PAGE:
“Go ahead, I dare you.”
Like venom, those words struck poison right in my heart. I held the razor blade, inched deeper into the luke warm water, and sobbed. I couldn’t do it. I lost the dare.
She dared me to plunge those razors into my wrist after I threatened I could. My whole teenage spirit hurt desperately; I only wanted her to stop me, to plead for my life, to tell me I was worth more, to show me she loved me. But she was far too smart for me. She knew I wouldn’t do it. Mother’s know these things, don’t you know?
“You are so stupid.”
“You are so ugly.”
Alone in my hormonal, awkward, adolescent world, I felt comfort in the only place it was offered. And then,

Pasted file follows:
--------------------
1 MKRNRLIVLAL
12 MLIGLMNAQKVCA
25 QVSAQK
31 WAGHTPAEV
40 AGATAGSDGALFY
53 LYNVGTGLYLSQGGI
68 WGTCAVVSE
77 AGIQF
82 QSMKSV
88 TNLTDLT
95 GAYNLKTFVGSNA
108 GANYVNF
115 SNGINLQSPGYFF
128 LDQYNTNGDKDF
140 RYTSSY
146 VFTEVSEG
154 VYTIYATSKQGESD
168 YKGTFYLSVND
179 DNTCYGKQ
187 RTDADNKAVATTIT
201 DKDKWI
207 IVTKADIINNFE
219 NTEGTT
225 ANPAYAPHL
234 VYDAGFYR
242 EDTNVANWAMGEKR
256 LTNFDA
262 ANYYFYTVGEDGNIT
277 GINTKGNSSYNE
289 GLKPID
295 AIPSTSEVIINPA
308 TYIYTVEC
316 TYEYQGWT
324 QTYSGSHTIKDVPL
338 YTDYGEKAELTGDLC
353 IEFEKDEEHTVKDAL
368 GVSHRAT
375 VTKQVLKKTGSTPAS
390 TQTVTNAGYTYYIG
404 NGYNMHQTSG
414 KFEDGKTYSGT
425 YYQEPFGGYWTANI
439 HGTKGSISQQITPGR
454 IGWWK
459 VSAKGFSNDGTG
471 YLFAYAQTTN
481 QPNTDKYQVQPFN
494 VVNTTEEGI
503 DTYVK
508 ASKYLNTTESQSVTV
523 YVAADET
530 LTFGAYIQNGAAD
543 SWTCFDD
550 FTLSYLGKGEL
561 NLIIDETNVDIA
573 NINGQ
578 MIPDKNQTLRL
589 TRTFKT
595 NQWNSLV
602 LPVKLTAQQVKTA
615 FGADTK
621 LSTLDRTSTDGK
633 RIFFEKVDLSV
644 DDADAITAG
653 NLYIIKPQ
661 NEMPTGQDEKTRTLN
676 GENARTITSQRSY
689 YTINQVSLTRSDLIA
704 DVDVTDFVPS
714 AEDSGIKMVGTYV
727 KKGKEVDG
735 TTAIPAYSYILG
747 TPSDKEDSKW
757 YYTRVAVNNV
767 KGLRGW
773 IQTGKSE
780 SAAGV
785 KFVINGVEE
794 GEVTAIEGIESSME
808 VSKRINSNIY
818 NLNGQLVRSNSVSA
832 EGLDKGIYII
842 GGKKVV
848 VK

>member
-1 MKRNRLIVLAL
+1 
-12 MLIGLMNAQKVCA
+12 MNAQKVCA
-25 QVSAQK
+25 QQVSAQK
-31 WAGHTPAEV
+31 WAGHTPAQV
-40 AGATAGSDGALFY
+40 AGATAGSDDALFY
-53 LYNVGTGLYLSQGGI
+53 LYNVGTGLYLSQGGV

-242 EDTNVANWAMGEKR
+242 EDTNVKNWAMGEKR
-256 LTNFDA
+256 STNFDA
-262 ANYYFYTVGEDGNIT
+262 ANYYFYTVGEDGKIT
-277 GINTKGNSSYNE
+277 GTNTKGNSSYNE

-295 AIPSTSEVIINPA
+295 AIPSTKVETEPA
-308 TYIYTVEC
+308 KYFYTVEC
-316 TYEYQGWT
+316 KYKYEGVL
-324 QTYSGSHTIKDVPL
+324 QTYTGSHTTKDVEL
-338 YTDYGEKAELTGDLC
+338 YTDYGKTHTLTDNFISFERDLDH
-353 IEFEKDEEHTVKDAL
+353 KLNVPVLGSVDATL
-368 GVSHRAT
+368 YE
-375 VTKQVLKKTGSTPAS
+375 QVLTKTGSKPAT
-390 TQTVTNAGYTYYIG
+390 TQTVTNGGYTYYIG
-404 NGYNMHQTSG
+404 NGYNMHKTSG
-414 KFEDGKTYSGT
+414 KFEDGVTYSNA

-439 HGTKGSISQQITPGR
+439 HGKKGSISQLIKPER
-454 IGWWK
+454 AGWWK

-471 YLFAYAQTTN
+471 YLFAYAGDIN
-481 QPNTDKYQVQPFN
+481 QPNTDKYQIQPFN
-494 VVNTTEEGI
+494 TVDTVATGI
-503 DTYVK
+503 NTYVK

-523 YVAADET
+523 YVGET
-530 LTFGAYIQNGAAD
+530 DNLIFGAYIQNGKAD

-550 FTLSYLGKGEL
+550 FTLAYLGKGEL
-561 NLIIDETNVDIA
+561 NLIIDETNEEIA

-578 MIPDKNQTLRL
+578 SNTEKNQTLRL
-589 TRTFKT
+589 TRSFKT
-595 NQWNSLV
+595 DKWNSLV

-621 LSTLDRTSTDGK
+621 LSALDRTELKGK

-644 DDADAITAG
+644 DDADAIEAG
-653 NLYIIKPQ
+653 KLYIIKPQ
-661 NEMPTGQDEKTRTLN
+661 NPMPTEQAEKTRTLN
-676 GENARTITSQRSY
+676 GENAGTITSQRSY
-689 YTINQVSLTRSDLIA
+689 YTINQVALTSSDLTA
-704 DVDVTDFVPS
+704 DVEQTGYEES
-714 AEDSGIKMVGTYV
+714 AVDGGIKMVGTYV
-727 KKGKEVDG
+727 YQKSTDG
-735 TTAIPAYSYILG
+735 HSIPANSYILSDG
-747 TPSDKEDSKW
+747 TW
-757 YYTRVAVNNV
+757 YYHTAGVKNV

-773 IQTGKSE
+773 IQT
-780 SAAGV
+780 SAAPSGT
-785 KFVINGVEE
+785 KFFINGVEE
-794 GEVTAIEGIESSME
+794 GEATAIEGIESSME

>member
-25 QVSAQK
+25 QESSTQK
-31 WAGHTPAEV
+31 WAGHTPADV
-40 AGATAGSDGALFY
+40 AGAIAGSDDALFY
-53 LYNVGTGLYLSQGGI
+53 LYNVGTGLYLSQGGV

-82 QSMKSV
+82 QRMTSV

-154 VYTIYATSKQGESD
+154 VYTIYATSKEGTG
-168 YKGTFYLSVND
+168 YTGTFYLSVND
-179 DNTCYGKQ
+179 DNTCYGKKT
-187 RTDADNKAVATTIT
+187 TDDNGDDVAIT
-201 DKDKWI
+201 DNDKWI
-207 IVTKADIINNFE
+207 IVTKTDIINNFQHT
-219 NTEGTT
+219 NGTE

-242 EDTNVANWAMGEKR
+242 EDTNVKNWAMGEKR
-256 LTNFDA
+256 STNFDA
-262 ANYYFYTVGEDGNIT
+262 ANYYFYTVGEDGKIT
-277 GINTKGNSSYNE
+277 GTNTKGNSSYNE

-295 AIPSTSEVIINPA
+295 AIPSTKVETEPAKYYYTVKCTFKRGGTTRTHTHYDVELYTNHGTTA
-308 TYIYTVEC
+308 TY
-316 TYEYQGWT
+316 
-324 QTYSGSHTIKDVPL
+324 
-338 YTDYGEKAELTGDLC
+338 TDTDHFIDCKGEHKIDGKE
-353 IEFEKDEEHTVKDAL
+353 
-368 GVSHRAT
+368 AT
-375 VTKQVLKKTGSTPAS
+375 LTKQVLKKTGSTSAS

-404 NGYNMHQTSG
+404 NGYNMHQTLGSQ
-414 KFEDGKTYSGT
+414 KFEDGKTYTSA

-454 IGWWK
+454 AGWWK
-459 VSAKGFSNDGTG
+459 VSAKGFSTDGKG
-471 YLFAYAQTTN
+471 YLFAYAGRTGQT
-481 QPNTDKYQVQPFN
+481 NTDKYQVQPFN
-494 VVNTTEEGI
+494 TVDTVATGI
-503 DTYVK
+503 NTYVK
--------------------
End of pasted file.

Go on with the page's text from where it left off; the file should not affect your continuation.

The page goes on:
I got pregnant.
I got a trailer and played grown-up.
I had a string of boyfriends.
Life hurt and felt out of control.
I eventually moved back in with my dad, who lived about six states away from my mom, and tried to regain “normal.”
New clothes, homework, a curfew. Normal.
When I allow myself to wonder through the memories of that time, I almost think it was another life, one completely foreign to me. I’m now sitting in my nice suburban home, with my good husband and three healthy, well-fed, well-clothed, much-loved babes. We live “normal.”
But I was “that” girl.
And she was hurting and desperate and just wanted to be loved.
She just wanted to be held and comforted.
She just wanted the me that is here now.
And she wants you. She needs you.
If you see her in your child’s school, or in your neighborhood, talk to her. Be kind and open. Show her love and grace. Show her the savior. She is an outsider, the bad girl, the one it would be so easy to give up on.
Don’t give up on her.
She just might have something worth saying one day.
By Sarah Mae, SarahMae.com